Advisor fined after borrowing money from his mother-in-lawpar Andrew Rickard | September 06 2016 01:20PM
The Mutual Fund Dealers Association (MFDA) has ordered Edward Jonathan Okopny to pay a fine of $40,000 because he borrowed money from his mother-in-law (who was also a client). He has also been fined $25,000 for having an undisclosed and unapproved dual occupations and another $50,000 for failing to cooperate with the regulator's investigation.
Between late 2011 and early 2012 Okopny borrowed $40,000 from his mother-in-law to fund debts and expenses related to his child's health problems. Although the commitment was made in in writing and all the funds were repaid with interest by October 2013, the MFDA says Okopny still disregarded his responsibilities and fundamental obligations; by taking a loan from a client he obtained a personal benefit he should not have received by virtue of his obligations under MFDA Rules 2.1.4 and 2.1.1. The regulator maintains that borrowing from clients constitutes “very serious misconduct,” even if they are family members.
The MFDA also expressed concern that the client incurred deferred sales charges of approximately $1,314 when she redeemed funds for the loan. At the age of 82, the regulators believe it was "highly unlikely" that the client would have been able "to appreciate the conflict of interest, provide informed consent, or afford to incur losses associated with an unsecured loan to the Respondent."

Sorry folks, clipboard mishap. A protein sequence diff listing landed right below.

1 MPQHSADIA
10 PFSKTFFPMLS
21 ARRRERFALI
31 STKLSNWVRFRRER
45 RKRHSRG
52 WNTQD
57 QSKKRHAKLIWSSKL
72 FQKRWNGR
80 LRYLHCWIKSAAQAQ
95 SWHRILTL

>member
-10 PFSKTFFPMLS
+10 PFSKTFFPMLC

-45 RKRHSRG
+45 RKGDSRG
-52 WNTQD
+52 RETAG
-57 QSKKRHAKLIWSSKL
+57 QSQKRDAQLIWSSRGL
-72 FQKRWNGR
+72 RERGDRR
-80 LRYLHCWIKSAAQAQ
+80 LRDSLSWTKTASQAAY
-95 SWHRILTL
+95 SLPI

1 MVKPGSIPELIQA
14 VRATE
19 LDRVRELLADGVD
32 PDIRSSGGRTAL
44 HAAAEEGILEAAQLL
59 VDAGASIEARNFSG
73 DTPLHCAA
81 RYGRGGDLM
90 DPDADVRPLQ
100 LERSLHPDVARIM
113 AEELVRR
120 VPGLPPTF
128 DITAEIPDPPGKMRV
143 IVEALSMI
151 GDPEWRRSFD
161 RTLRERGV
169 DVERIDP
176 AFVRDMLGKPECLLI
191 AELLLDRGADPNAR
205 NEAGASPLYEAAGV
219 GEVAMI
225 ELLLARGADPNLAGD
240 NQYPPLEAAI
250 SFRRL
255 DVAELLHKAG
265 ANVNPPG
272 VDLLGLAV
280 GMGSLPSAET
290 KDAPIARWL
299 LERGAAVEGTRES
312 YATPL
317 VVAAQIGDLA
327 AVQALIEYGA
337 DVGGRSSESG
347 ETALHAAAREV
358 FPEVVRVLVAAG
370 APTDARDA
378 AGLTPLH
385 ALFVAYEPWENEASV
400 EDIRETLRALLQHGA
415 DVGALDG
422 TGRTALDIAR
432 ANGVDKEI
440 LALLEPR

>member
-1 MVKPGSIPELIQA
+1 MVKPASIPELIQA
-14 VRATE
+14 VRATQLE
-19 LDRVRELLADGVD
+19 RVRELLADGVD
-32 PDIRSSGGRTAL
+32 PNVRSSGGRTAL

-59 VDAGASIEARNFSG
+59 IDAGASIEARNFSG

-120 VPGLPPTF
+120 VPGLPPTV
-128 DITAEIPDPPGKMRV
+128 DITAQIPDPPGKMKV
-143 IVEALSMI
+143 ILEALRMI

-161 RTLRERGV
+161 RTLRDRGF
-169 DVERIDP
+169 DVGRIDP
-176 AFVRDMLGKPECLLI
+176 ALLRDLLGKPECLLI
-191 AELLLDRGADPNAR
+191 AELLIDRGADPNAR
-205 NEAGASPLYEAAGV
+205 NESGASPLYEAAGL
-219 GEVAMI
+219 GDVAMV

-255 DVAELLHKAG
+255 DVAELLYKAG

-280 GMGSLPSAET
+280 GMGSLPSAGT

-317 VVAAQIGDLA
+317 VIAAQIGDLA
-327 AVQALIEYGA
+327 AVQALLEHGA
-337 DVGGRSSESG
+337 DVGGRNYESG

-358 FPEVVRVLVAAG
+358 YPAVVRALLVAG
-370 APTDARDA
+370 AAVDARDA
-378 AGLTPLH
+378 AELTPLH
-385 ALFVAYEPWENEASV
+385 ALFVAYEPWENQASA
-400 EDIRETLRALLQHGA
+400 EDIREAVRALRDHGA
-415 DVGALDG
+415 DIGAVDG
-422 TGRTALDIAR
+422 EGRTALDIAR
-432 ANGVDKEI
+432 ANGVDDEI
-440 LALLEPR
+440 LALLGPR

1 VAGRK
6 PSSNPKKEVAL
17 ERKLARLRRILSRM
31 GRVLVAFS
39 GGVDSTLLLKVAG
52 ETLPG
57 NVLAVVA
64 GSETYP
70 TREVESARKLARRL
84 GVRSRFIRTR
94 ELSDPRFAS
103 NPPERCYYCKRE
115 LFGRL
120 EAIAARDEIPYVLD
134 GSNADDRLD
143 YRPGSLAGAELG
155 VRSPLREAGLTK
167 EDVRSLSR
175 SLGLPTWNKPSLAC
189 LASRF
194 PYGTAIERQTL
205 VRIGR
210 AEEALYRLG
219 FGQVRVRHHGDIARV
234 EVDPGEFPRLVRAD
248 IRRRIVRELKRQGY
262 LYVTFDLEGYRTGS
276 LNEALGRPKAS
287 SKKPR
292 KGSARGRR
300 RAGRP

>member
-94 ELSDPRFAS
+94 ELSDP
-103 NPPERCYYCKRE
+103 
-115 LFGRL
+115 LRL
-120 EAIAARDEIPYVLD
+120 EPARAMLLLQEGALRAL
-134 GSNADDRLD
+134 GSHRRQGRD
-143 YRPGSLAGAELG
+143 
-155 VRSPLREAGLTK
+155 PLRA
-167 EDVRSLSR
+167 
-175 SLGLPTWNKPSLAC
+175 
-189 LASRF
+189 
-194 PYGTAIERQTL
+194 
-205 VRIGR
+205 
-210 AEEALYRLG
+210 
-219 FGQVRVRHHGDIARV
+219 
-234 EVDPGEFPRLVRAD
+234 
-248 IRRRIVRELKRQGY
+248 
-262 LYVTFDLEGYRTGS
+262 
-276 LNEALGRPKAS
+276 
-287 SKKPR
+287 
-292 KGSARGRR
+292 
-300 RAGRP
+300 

In addition, the MFDA says Okopny held an undisclosed dual occupation as a land developer, and that he failed to co-operate during its investigation. Okopny denied these charges, and said that he did not intend to disregard the MFDA’s letters and voicemails, but rather was "overwhelmed and consumed with his son's continued health challenges."
While panel chair W. A. Derry Millar and industry representatives Guenther Kleberg and Colleen Waring expressed sympathy for Okopny and his former spouse with respect to their son's illness, they ruled that his conduct must attract the appropriate penalty, namely a total fine in the amount of $115,000.
"The proposed penalties will send a message to other Approved Persons that engaging in personal financial dealings with clients (particularly vulnerable or elderly clients), failing to disclose and obtain approval for outside business activities, and failing to cooperate with one's regulatory body will not be tolerated in the mutual fund industry," reads the decision.